AND, leaving no stone unturned, we dropped R at the Palm Desert outpost of the museum while Kay and I went to a quilt store (John went hiking, taking the Gondola up the mountain to a starting point where he would try to get to 10,000 feet…but the altitude kept him at a slower pace so he didn’t reach the goal, but had a great day hiking in 70 degrees while we sweltered in 110 down below).  When we went to pick R up at the museum he motioned me in, saying he thought I might be interested…and I was.

A few months ago I had read in the NYTiimes of artist Pat Lasch who was commissioned to make a “birthday cake” sculpture for the Museum of Modern Art’s 50th birthday (1979) and then was serene in the knowledge that her piece was part of the museum collection.  When the curator from the Palm Springs museum inquired of MOMA about Lasch’s piece for inclusion in a show they were preparing, it was discovered that Lasch’s piece had been destroyed…a “curatorial nightmare”.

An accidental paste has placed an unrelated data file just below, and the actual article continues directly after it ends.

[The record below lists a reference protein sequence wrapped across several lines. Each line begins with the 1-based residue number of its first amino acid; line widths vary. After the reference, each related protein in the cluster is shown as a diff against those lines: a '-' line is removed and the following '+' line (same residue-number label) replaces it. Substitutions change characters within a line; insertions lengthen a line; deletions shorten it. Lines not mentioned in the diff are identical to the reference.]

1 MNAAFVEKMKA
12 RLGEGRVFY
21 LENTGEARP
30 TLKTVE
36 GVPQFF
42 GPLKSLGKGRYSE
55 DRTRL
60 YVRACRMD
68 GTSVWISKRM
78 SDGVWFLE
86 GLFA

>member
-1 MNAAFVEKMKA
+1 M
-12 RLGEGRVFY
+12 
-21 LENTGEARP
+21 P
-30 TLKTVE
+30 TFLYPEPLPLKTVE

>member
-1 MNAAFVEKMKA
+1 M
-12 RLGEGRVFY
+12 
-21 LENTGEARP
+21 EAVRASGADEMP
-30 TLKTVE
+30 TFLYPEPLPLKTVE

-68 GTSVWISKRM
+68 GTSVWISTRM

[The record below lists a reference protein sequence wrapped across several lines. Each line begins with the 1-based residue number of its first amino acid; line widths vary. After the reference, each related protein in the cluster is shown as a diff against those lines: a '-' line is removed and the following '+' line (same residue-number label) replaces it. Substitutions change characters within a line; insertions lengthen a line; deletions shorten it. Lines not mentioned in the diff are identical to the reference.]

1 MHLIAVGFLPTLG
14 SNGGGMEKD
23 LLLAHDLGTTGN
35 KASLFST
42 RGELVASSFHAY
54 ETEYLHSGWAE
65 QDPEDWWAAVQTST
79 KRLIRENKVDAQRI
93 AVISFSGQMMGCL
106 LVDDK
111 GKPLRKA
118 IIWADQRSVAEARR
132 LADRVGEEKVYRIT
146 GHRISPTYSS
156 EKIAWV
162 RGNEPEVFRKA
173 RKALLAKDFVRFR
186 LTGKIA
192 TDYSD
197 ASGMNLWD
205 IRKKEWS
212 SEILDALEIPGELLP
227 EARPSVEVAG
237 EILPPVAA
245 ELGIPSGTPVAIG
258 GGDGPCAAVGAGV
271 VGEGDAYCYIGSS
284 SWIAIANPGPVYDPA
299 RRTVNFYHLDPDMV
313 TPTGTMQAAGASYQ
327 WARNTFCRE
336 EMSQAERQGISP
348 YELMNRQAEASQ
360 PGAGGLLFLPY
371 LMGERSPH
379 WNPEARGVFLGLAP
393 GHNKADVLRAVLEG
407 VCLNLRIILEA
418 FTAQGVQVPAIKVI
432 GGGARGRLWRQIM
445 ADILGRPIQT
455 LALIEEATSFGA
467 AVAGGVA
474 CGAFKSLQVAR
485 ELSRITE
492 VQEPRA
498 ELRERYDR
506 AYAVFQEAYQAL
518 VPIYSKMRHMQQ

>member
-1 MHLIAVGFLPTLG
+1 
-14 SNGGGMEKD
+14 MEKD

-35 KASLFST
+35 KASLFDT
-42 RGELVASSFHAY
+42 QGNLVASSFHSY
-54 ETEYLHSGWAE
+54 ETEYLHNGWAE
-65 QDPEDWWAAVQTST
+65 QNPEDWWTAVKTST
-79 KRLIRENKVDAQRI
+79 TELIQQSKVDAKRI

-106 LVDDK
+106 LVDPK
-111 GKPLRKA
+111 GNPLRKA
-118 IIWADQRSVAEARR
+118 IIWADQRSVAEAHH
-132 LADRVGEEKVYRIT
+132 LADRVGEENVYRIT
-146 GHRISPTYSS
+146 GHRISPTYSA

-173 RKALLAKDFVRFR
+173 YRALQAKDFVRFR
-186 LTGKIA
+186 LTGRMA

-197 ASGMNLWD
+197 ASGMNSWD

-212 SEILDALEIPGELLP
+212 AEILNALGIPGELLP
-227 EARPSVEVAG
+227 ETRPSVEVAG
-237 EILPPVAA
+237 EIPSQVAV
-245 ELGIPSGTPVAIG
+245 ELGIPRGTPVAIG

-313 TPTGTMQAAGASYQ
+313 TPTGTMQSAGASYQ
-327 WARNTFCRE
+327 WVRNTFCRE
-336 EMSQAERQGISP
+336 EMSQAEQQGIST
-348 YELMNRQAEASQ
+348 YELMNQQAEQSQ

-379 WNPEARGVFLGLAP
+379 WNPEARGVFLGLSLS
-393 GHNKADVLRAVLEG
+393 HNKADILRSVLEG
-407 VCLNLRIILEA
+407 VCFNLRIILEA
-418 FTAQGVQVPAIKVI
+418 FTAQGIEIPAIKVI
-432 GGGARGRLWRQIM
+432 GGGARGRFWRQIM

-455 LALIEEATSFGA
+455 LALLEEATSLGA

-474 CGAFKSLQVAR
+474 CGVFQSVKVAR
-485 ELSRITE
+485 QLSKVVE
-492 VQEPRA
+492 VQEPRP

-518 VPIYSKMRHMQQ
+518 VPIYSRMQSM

So here was the show of other work by Lasch…

These “fabric” pieces are all constructed with Golden paint…rolled, piped, etc.

AND, of course we had to nose around Palm Springs itself, visiting the oldest house, the Cornelia White House built on railroad ties (1915)

wherein Kay and I found a terrific old quilt…

we did some car shopping…

ate at Trios and Lulu’s

jumped into the rental car and headed to the airport…

now, off to the beach!

 

 

 

 

 

 

 

 

 

The Life I Lead

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Life changes in a second or two…we have come to know that.  A misstep, a speeding paint truck, a diagnosis, a sloppy politician who has the nuclear codes, a tsunami or earthquake…poof…our beautiful lives are gone or irrevocably changed.  While we are in these lives though, it is worthwhile to notice them, to be impressed with a sunny day, a hilarious child, people and places to visit and things to think about, a decent cappuccino.